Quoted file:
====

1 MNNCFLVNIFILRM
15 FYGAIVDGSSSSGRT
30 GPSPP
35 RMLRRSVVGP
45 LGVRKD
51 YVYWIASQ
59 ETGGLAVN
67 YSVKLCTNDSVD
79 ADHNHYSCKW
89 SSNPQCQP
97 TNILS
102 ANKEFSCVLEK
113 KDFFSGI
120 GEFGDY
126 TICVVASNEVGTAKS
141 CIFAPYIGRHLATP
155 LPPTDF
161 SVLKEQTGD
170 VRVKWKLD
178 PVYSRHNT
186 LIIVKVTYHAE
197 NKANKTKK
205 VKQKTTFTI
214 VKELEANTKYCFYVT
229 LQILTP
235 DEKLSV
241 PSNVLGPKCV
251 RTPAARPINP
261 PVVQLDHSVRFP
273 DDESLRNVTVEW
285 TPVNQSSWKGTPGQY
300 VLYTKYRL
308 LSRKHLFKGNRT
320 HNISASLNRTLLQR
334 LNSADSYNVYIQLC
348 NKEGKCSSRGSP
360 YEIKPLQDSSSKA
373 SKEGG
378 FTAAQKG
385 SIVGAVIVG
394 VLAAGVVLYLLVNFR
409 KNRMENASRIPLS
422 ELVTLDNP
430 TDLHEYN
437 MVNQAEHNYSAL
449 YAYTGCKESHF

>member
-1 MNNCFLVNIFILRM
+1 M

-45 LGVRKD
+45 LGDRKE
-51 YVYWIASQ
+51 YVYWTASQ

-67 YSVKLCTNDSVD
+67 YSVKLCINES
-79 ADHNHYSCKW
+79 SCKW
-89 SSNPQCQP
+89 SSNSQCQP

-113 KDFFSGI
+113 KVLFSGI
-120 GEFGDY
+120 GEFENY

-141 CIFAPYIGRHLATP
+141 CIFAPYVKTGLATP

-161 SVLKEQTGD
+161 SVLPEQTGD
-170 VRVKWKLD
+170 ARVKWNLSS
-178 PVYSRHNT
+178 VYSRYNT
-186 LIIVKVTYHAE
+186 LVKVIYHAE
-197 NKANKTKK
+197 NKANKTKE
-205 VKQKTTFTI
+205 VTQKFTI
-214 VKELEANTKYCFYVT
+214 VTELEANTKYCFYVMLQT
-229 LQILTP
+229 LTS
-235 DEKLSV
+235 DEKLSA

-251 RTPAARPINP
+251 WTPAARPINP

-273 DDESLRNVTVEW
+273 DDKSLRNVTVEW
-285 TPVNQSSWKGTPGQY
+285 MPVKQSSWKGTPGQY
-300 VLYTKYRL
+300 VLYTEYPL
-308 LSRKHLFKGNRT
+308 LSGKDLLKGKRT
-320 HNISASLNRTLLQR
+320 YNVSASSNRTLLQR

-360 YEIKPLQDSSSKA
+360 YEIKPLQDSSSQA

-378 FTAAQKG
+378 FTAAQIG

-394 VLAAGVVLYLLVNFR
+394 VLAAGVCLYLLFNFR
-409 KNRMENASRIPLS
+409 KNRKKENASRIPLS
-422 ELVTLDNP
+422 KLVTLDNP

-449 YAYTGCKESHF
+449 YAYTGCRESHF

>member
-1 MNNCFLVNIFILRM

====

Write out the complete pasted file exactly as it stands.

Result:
1 MNNCFLVNIFILRM
15 FYGAIVDGSSSSGRT
30 GPSPP
35 RMLRRSVVGP
45 LGVRKD
51 YVYWIASQ
59 ETGGLAVN
67 YSVKLCTNDSVD
79 ADHNHYSCKW
89 SSNPQCQP
97 TNILS
102 ANKEFSCVLEK
113 KDFFSGI
120 GEFGDY
126 TICVVASNEVGTAKS
141 CIFAPYIGRHLATP
155 LPPTDF
161 SVLKEQTGD
170 VRVKWKLD
178 PVYSRHNT
186 LIIVKVTYHAE
197 NKANKTKK
205 VKQKTTFTI
214 VKELEANTKYCFYVT
229 LQILTP
235 DEKLSV
241 PSNVLGPKCV
251 RTPAARPINP
261 PVVQLDHSVRFP
273 DDESLRNVTVEW
285 TPVNQSSWKGTPGQY
300 VLYTKYRL
308 LSRKHLFKGNRT
320 HNISASLNRTLLQR
334 LNSADSYNVYIQLC
348 NKEGKCSSRGSP
360 YEIKPLQDSSSKA
373 SKEGG
378 FTAAQKG
385 SIVGAVIVG
394 VLAAGVVLYLLVNFR
409 KNRMENASRIPLS
422 ELVTLDNP
430 TDLHEYN
437 MVNQAEHNYSAL
449 YAYTGCKESHF

>member
-1 MNNCFLVNIFILRM
+1 M

-45 LGVRKD
+45 LGDRKE
-51 YVYWIASQ
+51 YVYWTASQ

-67 YSVKLCTNDSVD
+67 YSVKLCINES
-79 ADHNHYSCKW
+79 SCKW
-89 SSNPQCQP
+89 SSNSQCQP

-113 KDFFSGI
+113 KVLFSGI
-120 GEFGDY
+120 GEFENY

-141 CIFAPYIGRHLATP
+141 CIFAPYVKTGLATP

-161 SVLKEQTGD
+161 SVLPEQTGD
-170 VRVKWKLD
+170 ARVKWNLSS
-178 PVYSRHNT
+178 VYSRYNT
-186 LIIVKVTYHAE
+186 LVKVIYHAE
-197 NKANKTKK
+197 NKANKTKE
-205 VKQKTTFTI
+205 VTQKFTI
-214 VKELEANTKYCFYVT
+214 VTELEANTKYCFYVMLQT
-229 LQILTP
+229 LTS
-235 DEKLSV
+235 DEKLSA

-251 RTPAARPINP
+251 WTPAARPINP

-273 DDESLRNVTVEW
+273 DDKSLRNVTVEW
-285 TPVNQSSWKGTPGQY
+285 MPVKQSSWKGTPGQY
-300 VLYTKYRL
+300 VLYTEYPL
-308 LSRKHLFKGNRT
+308 LSGKDLLKGKRT
-320 HNISASLNRTLLQR
+320 YNVSASSNRTLLQR

-360 YEIKPLQDSSSKA
+360 YEIKPLQDSSSQA

-378 FTAAQKG
+378 FTAAQIG

-394 VLAAGVVLYLLVNFR
+394 VLAAGVCLYLLFNFR
-409 KNRMENASRIPLS
+409 KNRKKENASRIPLS
-422 ELVTLDNP
+422 KLVTLDNP

-449 YAYTGCKESHF
+449 YAYTGCRESHF

>member
-1 MNNCFLVNIFILRM